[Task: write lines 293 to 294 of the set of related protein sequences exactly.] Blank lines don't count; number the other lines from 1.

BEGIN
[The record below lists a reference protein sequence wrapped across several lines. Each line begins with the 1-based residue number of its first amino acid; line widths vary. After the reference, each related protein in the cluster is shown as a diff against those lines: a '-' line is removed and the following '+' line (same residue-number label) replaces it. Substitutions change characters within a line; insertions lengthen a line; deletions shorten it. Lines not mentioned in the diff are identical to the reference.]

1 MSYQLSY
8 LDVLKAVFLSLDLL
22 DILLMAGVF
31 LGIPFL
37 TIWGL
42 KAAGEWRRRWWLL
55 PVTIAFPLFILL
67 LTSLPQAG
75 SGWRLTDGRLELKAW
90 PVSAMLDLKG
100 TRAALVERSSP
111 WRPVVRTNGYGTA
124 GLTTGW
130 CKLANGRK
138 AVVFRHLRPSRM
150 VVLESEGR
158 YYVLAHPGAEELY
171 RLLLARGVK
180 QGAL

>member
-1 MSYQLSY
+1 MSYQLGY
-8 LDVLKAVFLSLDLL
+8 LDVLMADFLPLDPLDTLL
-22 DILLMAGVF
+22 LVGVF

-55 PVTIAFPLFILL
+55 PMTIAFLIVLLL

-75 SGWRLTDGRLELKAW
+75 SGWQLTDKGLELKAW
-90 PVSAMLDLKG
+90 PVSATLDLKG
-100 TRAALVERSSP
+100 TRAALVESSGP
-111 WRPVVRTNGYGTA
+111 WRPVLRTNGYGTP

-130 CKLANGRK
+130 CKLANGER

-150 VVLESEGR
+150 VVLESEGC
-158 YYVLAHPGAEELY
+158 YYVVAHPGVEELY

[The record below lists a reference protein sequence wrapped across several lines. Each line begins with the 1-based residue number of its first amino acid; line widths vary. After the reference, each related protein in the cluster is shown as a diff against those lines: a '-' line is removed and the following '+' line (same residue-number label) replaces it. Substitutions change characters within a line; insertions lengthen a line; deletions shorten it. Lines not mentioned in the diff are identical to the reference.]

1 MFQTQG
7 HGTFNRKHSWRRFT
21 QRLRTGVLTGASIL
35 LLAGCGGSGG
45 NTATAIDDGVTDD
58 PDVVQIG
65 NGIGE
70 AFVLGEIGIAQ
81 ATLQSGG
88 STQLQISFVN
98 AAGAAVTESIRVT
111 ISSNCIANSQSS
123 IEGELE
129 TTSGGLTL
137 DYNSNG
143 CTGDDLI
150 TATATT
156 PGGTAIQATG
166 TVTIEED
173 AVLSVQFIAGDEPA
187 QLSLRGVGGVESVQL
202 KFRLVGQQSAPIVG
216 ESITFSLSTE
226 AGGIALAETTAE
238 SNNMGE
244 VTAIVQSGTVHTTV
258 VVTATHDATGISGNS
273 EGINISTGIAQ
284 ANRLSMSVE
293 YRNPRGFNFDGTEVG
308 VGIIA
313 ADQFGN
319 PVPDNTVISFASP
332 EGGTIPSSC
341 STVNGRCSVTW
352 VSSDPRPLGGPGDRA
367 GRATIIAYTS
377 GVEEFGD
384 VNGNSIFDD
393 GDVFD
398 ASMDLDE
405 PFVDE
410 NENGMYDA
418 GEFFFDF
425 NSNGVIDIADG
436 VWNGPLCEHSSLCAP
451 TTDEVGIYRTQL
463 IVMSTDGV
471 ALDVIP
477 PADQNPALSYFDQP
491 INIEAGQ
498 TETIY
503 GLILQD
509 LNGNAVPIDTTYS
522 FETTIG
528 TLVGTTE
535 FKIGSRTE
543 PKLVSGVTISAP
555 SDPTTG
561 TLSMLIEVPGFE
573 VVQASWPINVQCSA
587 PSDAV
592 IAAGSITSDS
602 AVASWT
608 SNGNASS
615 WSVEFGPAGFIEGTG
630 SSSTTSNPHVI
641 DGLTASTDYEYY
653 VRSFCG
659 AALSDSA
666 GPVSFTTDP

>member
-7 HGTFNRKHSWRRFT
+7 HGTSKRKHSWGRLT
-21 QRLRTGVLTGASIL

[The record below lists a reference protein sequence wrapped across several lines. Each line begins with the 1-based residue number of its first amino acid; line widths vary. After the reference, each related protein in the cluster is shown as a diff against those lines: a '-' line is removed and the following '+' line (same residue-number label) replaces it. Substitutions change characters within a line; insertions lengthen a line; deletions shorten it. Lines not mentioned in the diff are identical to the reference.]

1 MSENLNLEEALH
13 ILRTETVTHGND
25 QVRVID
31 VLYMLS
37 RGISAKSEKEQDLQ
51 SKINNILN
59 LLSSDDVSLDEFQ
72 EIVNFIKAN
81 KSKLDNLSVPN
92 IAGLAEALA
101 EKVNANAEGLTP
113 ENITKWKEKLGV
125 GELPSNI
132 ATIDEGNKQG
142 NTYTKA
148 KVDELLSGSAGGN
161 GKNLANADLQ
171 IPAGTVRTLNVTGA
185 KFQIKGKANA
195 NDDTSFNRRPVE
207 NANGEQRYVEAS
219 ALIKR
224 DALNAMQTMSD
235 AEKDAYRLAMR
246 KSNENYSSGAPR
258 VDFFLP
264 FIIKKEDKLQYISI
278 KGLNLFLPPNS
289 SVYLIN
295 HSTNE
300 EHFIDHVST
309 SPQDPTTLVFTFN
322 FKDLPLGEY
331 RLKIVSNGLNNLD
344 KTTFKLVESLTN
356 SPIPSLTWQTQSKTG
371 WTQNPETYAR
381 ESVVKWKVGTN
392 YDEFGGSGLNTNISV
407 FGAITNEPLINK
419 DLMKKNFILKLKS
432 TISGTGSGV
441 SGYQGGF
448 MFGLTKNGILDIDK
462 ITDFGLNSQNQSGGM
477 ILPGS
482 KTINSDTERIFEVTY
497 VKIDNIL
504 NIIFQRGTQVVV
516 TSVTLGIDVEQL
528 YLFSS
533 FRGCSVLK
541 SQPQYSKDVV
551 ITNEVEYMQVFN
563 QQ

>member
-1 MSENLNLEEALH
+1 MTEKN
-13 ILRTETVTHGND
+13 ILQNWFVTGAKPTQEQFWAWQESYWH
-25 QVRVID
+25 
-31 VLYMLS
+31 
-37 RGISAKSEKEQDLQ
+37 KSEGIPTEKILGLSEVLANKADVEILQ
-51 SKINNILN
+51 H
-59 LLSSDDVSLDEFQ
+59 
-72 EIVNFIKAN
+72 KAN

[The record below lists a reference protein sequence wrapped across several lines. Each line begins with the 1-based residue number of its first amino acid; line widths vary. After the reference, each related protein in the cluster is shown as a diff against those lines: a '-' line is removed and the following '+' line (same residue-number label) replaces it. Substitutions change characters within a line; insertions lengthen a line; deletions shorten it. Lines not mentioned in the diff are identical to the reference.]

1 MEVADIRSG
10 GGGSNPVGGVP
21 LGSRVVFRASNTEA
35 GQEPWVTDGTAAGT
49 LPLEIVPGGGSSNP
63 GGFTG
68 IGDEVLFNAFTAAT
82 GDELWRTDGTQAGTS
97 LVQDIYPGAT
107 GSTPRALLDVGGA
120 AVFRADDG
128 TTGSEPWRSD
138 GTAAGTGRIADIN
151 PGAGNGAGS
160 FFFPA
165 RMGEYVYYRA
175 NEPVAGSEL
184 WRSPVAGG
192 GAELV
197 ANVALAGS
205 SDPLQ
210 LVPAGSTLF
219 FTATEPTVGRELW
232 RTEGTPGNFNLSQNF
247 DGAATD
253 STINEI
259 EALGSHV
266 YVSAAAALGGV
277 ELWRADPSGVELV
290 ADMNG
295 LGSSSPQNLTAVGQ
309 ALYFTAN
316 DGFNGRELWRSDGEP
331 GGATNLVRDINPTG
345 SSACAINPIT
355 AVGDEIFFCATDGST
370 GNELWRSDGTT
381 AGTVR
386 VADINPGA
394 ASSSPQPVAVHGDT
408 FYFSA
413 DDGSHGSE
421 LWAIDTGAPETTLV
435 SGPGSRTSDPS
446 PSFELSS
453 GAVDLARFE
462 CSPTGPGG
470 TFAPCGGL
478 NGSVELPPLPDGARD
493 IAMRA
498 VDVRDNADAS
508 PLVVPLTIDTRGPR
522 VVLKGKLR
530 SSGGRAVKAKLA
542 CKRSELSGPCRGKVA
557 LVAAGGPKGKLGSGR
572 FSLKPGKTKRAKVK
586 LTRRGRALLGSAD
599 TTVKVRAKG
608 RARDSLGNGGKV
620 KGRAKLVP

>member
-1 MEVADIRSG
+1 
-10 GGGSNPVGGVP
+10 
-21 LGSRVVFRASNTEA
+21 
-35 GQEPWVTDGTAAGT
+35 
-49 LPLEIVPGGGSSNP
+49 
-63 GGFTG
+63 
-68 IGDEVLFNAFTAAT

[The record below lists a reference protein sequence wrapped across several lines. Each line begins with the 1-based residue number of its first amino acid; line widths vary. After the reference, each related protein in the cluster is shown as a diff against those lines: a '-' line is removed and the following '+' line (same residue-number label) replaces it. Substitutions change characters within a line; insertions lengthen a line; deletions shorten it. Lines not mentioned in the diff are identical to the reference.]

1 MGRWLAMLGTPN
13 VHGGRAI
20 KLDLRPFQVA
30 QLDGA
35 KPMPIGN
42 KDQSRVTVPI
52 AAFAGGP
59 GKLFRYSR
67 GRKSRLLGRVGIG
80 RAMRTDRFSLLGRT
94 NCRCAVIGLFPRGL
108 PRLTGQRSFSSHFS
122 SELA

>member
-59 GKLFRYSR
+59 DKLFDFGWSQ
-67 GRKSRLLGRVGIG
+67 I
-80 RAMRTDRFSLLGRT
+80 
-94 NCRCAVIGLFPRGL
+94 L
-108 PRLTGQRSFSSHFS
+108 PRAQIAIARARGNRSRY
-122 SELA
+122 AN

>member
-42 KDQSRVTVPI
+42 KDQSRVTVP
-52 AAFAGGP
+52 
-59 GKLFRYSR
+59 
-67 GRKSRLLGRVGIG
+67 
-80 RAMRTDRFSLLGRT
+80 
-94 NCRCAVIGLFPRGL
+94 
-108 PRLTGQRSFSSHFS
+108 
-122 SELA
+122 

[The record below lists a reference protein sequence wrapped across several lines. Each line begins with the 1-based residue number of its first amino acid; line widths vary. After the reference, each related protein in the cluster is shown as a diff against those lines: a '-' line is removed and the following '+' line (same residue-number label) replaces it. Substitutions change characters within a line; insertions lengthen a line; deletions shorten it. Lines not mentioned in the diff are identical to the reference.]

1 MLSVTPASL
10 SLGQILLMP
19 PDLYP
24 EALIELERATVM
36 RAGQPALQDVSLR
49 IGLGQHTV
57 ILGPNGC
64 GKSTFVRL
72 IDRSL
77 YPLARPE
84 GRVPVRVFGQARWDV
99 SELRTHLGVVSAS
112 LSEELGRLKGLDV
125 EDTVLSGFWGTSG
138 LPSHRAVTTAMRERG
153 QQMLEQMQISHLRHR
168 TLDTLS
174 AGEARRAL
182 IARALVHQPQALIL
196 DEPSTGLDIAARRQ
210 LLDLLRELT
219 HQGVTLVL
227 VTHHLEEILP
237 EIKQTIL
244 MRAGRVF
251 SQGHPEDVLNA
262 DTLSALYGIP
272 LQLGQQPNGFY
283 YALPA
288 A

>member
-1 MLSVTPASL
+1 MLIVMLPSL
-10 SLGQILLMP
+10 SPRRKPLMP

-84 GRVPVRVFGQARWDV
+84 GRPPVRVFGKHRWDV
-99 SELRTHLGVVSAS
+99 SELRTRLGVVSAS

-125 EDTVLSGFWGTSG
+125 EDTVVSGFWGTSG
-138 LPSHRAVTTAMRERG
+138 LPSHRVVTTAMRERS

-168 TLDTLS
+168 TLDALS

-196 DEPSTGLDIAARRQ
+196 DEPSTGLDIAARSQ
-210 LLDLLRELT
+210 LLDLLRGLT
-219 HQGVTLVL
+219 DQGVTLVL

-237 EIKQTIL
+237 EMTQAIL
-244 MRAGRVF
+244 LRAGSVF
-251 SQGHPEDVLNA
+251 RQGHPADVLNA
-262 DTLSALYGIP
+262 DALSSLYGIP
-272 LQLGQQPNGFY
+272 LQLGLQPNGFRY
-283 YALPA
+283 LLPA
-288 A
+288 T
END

+108 PRAQIAIARARGNRSRY
-122 SELA